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Consumers Have the Best Bull$#!* Meters: Authenticity and Story in Brand Names

By Zachary Vickers

Recently, Weight Watchers announced they would be known as “WW.” Armed with a new tagline, “Wellness that Works,” the 65 year-old company made a bold and strategic pivot to become a wellness-focused organization that aligns with the modern embrace of self-care and body positivity. In the process, they’ve scrubbed their messaging of terms like “dieting,” which has garnered a more negative connotation in recent years.

The decision comes from a shift in perspective. A 2016 Gallup poll showed that fewer people actively want to lose weight — and while the obesity rate is among its highest ever, fewer people describe themselves as “overweight.”

With more companies like Dove pushing back against dated definitions of beauty and wellness, consumers today don’t necessarily see their weight as a superficial problem, but rather proudly celebrate it as one of the many parts of their individuality. Companies like Weight Watchers — who hitched their business model on poor body image, self-consciousness, or “show them the flaw, sell them the cure” — must transform in order to survive. The only way to do it is to tell a brand story that authentically speaks to new purpose in the company, and all that starts with the name: the title of said story.

Weight Watchers or WW did just that — they transformed their name, their culture, and their message through a compelling story.

Critics were initially skeptical of the move, calling Weight Watchers’ transition nothing more than “diet culture in disguise.” Such a change could easily be considered facetious and inauthentic if purely cosmetic — a blatant attempt to capitalize on the latest trend. Companies have fallen prey again and again to this rushed and ill-considered approach. At first glance, WW just seemed like one more to add to that list.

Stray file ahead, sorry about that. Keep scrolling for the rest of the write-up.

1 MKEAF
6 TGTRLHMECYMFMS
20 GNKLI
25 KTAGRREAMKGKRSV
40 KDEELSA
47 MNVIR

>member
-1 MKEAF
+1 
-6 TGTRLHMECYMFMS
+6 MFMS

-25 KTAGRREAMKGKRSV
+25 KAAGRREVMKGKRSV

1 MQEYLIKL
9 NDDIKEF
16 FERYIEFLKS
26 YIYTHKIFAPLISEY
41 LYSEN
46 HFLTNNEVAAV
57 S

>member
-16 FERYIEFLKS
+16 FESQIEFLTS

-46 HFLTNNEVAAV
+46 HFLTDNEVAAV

Changing a household name is riskier, as there is potential of increasingly diminished brand equity. When Kentucky Fried Chicken abbreviated their name to KFC in 1991 to remove “Fried” from their consumer’s vocabulary, the brand subsequently lost valuable name recognition and needed to start from scratch. However, by rooting a rebrand and renaming in a compelling story that puts the customer — the story’s hero — first, companies can authentically align with popular trends while investing in the future.

WW didn’t merely slim down their name and opt for a superficial acronym to deter from the “diet” negativity; they invested their purpose in an emotional narrative arc. No longer do they pitch quick weight-loss solutions, or market with Before/After photographs of members, which sent a message that equated thinness to healthiness.

Now, WW has revised their signature points system to account for each individual’s height, weight, sex, and activity; they’ve partnered with the meditation app Headspace and launched “Connect Groups” to connect like-minded and like-needed members, like those who are gluten-free. They’ve also developed new cookbooks and have removed artificial sweeteners, coloring, flavoring, and preservatives from their food items. All of these moves represented inherent and fundamental changes to their product and service.

Though some may be left confused by the abbreviation (Is it short for Weight Watchers or the new “Wellness that Works” slogan?) and question what it means for the company’s direction, the answer lies in their story. Weight Watchers was never about diet shaming, despite current stigmas around dieting culture. Rather, they have always been about community and encouraging each other toward a healthier sense of self — founder Jean Nidetch envisioned weight loss as being easier when like-minded people can share tips and support.